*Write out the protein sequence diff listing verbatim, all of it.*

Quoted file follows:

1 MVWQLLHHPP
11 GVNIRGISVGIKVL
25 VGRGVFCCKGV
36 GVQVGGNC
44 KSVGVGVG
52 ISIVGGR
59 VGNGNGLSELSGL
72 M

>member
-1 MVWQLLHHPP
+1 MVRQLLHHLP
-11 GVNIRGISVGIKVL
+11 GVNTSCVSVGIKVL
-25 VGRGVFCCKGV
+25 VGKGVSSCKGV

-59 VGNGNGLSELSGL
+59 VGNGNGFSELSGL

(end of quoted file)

1 MVWQLLHHPP
11 GVNIRGISVGIKVL
25 VGRGVFCCKGV
36 GVQVGGNC
44 KSVGVGVG
52 ISIVGGR
59 VGNGNGLSELSGL
72 M

>member
-1 MVWQLLHHPP
+1 MVRQLLHHLP
-11 GVNIRGISVGIKVL
+11 GVNTSCVSVGIKVL
-25 VGRGVFCCKGV
+25 VGKGVSSCKGV

-59 VGNGNGLSELSGL
+59 VGNGNGFSELSGL